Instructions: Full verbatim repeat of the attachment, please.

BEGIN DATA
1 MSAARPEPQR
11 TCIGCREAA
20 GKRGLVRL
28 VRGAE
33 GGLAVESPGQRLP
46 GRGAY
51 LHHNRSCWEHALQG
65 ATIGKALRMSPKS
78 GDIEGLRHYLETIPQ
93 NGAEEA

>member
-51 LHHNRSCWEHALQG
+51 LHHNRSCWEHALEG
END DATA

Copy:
1 MSAARPEPQR
11 TCIGCREAA
20 GKRGLVRL
28 VRGAE
33 GGLAVESPGQRLP
46 GRGAY
51 LHHNRSCWEHALQG
65 ATIGKALRMSPKS
78 GDIEGLRHYLETIPQ
93 NGAEEA

>member
-51 LHHNRSCWEHALQG
+51 LHHNRSCWEHALEG